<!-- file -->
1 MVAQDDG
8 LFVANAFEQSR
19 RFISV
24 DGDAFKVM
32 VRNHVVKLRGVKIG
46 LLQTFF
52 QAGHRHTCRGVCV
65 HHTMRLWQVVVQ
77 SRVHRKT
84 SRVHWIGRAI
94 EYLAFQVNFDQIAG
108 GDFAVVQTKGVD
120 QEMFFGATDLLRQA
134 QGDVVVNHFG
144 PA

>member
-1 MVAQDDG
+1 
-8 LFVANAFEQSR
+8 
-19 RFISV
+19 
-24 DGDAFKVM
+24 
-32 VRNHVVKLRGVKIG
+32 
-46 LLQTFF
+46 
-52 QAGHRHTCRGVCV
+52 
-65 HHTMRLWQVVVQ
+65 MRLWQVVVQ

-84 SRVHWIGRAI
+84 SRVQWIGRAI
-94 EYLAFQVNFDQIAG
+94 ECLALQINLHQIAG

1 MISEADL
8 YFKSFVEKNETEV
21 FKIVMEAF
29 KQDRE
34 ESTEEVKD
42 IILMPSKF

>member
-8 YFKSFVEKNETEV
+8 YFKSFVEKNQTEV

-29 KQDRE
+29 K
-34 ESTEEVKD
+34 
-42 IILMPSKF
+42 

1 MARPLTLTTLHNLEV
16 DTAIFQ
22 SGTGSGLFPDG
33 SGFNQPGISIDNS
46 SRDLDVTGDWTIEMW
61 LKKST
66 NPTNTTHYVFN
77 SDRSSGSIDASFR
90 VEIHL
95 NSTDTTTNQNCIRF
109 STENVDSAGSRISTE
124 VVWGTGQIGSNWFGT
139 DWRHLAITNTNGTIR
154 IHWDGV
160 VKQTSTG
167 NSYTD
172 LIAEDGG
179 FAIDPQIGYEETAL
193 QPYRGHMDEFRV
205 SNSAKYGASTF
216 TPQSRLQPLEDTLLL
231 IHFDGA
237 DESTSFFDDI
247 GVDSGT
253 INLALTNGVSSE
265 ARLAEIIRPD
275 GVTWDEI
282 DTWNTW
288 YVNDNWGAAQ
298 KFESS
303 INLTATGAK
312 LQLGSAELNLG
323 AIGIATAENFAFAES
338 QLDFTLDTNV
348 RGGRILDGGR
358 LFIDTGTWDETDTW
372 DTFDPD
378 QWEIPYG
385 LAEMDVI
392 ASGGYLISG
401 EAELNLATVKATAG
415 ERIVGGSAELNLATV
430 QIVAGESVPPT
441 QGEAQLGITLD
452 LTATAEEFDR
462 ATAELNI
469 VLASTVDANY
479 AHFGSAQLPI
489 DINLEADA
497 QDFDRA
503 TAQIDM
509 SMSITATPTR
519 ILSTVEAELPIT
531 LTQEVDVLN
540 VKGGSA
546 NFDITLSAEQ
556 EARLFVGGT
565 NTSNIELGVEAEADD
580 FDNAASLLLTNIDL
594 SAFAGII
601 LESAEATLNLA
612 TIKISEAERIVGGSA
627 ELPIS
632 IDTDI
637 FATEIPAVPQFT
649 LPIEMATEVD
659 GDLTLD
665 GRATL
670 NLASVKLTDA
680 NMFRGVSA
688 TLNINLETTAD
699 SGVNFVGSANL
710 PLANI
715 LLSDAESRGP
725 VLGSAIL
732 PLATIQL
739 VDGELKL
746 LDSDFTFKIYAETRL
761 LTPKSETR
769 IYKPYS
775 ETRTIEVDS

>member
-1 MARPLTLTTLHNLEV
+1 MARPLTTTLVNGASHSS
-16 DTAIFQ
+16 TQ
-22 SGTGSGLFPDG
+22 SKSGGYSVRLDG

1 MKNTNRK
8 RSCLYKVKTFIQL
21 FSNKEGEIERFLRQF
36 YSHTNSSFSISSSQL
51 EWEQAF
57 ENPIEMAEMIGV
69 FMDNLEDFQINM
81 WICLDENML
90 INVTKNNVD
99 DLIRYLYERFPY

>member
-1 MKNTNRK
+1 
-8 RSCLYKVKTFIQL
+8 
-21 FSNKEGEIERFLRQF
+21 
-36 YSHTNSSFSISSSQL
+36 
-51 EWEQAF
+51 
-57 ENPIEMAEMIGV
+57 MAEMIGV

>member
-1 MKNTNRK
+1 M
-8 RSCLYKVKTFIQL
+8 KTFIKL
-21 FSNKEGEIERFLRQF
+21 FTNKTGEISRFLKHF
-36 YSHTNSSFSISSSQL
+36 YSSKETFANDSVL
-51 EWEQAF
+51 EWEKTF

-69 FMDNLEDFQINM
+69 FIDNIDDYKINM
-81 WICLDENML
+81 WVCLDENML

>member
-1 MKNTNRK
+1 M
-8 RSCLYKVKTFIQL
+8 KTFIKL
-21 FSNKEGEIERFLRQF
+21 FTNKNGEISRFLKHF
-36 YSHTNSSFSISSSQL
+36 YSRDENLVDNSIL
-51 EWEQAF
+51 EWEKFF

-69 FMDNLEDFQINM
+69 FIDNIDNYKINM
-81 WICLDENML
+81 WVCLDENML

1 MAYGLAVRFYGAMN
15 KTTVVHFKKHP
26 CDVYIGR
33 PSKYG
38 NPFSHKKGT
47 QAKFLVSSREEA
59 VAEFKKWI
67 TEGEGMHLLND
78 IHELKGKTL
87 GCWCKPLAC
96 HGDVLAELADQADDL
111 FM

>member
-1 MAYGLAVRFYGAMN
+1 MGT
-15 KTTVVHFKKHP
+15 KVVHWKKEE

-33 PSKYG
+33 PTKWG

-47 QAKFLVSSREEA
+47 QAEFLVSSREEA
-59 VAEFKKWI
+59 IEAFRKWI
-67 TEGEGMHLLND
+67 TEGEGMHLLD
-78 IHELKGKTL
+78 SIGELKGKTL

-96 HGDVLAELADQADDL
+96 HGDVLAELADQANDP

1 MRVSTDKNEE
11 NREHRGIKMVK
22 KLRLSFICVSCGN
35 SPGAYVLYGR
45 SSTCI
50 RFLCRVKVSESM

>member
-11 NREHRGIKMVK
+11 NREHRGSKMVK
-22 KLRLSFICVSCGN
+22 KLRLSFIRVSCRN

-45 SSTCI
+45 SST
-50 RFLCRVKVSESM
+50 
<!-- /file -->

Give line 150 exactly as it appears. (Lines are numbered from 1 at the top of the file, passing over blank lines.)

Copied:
>member